Thursday, July 14, 2011
With Vicious Murder Of Leiby Kletzky, NYC Parents Confront Worst Fears
They are the road rules of parenting, the self-defense tips of childhood, the maxims passed down for generations: Don’t talk to strangers. Don’t sit in the last car of the subway train. If you are lost, look for someone in a uniform. If something bad happens, scream!
Every day, parents put their faith in those rules and send their children, with a silent prayer, off into the world, trying to push away the knowledge that something bad could happen, as if thinking it would make it come true.
On Wednesday, it did come true for one Brooklyn family, as the body of 8-year-old Leiby Kletzky was found dismembered two days after he disappeared on a short walk between his day camp and where he was supposed to meet his parents. The boy, who had implored his parents for permission to walk home from camp alone, got lost and ran into a stranger who, the police said, kidnapped and killed him.
For parents across New York City, the tragedy set off a wave of fear, self-doubt and sometimes fatalism. The rules of parenting suddenly seemed flimsy, and the world became a scarier place, despite the relatively low crime rate.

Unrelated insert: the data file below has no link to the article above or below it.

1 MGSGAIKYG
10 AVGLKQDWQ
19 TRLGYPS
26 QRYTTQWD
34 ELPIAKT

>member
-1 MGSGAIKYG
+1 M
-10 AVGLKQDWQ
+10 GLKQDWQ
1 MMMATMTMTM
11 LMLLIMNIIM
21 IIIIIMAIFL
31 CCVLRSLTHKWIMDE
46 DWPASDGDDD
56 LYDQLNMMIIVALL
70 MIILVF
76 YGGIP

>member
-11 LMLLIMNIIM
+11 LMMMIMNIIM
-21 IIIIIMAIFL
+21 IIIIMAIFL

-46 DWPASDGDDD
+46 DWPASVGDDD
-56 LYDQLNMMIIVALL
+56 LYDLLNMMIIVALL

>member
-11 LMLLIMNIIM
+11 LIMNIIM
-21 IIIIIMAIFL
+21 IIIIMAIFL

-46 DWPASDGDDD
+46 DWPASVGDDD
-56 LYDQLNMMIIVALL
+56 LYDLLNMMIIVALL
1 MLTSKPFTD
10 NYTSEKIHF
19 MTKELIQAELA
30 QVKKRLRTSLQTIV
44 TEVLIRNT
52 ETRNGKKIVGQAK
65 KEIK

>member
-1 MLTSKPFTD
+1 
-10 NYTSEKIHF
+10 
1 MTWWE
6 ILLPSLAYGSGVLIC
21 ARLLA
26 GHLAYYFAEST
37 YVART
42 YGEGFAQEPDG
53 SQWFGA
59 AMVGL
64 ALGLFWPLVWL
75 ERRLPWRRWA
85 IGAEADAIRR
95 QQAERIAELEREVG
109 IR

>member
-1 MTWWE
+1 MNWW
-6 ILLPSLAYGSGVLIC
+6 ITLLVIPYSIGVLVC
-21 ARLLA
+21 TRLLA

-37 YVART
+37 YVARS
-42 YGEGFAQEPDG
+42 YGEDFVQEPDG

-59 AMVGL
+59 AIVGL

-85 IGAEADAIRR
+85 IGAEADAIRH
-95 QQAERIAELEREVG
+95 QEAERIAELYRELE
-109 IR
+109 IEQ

“It hasn’t happened for a long time,” said Leslie Wolf-Creutzfeldt, a mother of two on the Upper West Side. “One feels kind of safe about the city, because there are so many people around. But if it happens to be a crazy person, then you realize, maybe, there’s nothing you can do.”
Raising children is a constant calculus. What age is too young for them to go out alone? When do you begin stunting their independence if you are overprotective?
A Hasidic woman who lived down the block from the slain boy, and whose husband helped with the search, wrestled with that balancing act.
When she sent her two sons to school on Wednesday morning, Leiby was fresh in her mind as she counseled them, “Don’t talk to strangers,” said the woman, who asked not to be named for fear of upsetting her neighbors. But, she said, “I don’t want to scare him too much either; I want him to like his life.” On the other hand, she said, when parents are overprotective, “kids feel love that way too.”
But police say there is no reason to panic.
“This is every parent’s nightmare, but this type of incident is extremely rare,” Police Commissioner Raymond Kelly said Wednesday.